- The Washington Times - Friday, March 3, 2006

QUINCY, Mass. — When you step aboard the USS Salem, you won’t have to give way to presidents or kings and queens or the like. They’ve already been there.

The one-time flagship of the U.S. 6th Fleet in the Mediterranean and the 2nd Fleet in the Atlantic has served as host to the Shah of Iran, a king and queen of Greece, a president of Lebanon and other notables.

Built at the former Bethlehem Steel Co.’s Quincy Yard; launched March 25, 1947; and commissioned at the Boston Navy Yard on May 14, 1949, the Salem has been turned into a museum moored near its birthplace.

Visitors to the heavy cruiser get the feeling right away that the warship is not so much restored as preserved, and they are right. The Salem came out of its 35-year stint in mothballs in October 1994 in very good shape, still bearing much of its original paint. Volunteers keep the vessel shipshape, painting where needed and making repairs.

“I had a flashback,” says John F. Connors, 68, of South Attleboro, Mass., who served in the Marine detachment to the Salem in 1956-58 and is a volunteer guide and archivist. “I knew right where to go.”

A visit to the Salem easily could be a two-trip event because there is a lot to see. You could join in a guided tour, during which you learn the history surrounding the well-traveled vessel. On another trip, you could take a self-guided tour using a map that shows the deck plans on the 717-foot ship. Either way, expect to do a lot of walking.

“If you stood the ship on end, it’s taller than the [60-story] John Hancock Building [in] downtown Boston,” says Michael Condon, 46, of Cohasset, Mass., executive director of the U.S. Naval Shipbuilding Museum and USS Salem.

You can poke around the Salem from stem to stern and up to the bridge and the pilothouse. Only certain areas or rooms are closed to visitors — such as the archives room and the still-in-operation machine shop. Check out the restored barbershop and dentist office.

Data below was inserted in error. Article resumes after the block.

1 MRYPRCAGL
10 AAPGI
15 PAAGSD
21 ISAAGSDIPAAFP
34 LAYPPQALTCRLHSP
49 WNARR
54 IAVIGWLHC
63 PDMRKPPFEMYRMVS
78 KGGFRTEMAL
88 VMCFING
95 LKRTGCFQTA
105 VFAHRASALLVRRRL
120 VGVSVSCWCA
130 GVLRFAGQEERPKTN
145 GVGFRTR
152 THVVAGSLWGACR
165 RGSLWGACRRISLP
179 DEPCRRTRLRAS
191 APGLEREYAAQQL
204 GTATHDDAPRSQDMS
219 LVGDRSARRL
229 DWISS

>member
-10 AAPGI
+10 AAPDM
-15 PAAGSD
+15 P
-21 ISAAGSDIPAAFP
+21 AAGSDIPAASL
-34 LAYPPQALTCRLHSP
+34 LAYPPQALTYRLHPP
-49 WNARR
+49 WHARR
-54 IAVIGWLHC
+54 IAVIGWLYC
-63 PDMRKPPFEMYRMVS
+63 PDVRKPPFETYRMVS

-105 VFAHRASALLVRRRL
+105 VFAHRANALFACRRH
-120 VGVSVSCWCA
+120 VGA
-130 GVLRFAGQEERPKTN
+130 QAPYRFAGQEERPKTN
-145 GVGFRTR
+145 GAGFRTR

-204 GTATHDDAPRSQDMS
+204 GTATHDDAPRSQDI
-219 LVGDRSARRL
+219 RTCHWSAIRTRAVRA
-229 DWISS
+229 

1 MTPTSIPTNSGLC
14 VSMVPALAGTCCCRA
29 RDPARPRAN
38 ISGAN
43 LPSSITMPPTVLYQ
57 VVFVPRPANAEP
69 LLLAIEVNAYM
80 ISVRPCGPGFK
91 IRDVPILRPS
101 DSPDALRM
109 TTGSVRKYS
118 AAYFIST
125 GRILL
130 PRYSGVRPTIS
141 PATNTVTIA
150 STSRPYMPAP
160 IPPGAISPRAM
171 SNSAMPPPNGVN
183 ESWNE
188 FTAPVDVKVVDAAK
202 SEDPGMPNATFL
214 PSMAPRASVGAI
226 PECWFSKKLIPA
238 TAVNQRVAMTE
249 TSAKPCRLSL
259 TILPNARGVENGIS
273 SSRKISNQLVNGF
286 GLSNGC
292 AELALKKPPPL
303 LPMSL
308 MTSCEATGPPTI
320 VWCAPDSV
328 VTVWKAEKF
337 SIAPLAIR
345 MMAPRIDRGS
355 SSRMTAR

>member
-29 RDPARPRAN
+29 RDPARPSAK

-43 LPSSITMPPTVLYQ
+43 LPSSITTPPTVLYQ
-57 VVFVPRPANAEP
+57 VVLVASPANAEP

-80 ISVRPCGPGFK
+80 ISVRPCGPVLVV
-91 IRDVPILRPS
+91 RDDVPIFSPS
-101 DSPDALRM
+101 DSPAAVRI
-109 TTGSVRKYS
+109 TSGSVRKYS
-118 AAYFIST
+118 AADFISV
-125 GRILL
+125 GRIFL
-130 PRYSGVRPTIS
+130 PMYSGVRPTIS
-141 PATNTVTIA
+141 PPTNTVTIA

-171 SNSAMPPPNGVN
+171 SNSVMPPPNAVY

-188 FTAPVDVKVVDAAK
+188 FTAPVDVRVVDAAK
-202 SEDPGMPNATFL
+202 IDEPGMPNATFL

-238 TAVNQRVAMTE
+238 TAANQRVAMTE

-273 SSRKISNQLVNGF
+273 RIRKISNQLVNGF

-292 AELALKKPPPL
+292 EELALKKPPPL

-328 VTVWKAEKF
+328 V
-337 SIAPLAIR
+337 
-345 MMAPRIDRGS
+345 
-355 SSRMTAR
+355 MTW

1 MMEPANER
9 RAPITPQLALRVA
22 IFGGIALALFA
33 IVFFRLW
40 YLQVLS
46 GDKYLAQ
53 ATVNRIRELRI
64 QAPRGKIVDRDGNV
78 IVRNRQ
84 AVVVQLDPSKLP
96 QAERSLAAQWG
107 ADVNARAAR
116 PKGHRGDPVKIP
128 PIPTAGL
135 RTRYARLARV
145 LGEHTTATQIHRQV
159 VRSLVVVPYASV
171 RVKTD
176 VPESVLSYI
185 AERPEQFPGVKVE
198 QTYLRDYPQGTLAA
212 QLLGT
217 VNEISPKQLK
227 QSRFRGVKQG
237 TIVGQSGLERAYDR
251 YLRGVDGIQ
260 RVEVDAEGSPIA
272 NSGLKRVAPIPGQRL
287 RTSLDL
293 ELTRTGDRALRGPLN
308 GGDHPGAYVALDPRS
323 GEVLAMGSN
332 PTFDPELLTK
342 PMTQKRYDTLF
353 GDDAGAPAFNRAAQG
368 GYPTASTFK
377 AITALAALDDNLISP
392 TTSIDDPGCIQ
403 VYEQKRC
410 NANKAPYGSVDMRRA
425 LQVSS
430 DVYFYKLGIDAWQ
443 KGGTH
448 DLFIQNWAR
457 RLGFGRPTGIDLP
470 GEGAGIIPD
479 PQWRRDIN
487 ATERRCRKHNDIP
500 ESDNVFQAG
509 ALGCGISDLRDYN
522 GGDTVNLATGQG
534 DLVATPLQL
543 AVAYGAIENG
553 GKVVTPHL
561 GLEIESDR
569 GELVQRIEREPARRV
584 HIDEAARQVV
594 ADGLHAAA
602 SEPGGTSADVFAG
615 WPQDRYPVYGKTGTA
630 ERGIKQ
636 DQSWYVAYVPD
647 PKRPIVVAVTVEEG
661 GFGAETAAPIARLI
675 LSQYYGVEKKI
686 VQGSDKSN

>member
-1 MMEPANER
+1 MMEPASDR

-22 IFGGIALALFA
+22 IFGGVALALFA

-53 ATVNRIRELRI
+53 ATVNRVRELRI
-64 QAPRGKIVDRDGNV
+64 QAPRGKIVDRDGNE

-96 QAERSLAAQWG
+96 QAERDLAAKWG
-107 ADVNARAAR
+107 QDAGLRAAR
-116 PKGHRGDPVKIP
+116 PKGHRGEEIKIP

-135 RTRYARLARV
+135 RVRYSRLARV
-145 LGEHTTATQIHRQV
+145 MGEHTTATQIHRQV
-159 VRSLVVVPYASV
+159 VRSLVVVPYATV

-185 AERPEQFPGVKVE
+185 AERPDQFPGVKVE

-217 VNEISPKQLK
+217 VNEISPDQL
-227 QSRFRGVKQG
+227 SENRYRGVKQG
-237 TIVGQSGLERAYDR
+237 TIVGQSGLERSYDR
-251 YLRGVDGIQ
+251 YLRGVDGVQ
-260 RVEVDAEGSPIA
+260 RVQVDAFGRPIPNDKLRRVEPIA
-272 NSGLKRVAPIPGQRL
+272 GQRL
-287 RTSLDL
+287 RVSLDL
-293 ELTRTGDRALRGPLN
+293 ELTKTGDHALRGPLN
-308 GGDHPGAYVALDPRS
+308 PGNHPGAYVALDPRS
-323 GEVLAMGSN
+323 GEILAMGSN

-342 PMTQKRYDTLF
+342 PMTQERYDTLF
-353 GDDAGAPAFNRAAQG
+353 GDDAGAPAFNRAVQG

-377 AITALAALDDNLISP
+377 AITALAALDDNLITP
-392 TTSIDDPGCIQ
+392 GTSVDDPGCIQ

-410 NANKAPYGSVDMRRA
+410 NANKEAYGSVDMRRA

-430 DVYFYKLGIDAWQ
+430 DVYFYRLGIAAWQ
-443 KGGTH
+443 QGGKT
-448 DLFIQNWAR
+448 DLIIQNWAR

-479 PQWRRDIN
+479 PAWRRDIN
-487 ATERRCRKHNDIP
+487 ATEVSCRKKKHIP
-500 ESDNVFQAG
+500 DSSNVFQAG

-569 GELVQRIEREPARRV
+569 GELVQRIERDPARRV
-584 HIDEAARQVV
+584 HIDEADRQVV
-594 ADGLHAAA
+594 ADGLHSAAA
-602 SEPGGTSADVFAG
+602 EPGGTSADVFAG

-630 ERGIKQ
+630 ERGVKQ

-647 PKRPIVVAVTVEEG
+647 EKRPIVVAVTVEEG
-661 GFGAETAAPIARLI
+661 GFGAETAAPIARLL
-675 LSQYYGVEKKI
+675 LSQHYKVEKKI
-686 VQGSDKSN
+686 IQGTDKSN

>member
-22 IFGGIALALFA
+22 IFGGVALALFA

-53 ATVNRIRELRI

Of special interest to lovers of history are the four Memorial Rooms filled with pictures, old military uniforms, swords, pistols and rifles, and other memorabilia. Then there’s the Model Exhibit Display Room — with a 12-foot shiny brass model of the USS St. Paul and dozens of models, small and large, of other ships.

Stop by the brig, where miscreants aboard the ship were put for breaking rules. Prisoners slept only in one of the two cells and joined work crews during the day.

Note the garbage grinder, which mashed the remains of meals until they were liquid so that enemy ships would have nothing to follow when the refuse was disposed overboard.

After seeing where the crew ate and slept, the captain’s and admiral’s rooms above the main deck are quite a contrast.

Peek inside the turrets of the 8-inch guns forward or aft on the main deck. The ship also carries smaller cannons, including anti-aircraft batteries — none of which ever has been fired in anger.

The Salem offers an Overnight Adventure for Boy Scout troops or groups of students.

Besides spending the night in a former crew berth and eating in the crew’s mess deck, activities include radar tracking, simulated firefighting, first-aid lessons and scavenger hunts. The ship’s mess rooms also are available for birthday parties and other events.

On display outside next to the gangplank is a gray two-person German submarine captured during World War II.

Mr. Connors says the sub, which bears the number 075 and a black German cross, is one of two still existing. The other is at a Chicago museum that gave this one to the Salem.

• • •

USS Salem, 739 Washington St. (3A South) in Quincy, in the former Fore River Shipyard and next to the Harbor Express water shuttle to Boston’s Logan Airport; visit www.uss-salem.org or call 617/479-7900.

Open Saturday and Sunday, 10 a.m. to 4 p.m. Between Memorial Day and Labor Day, open daily. Adults, $6; senior citizens and children 4 to 12, $4.

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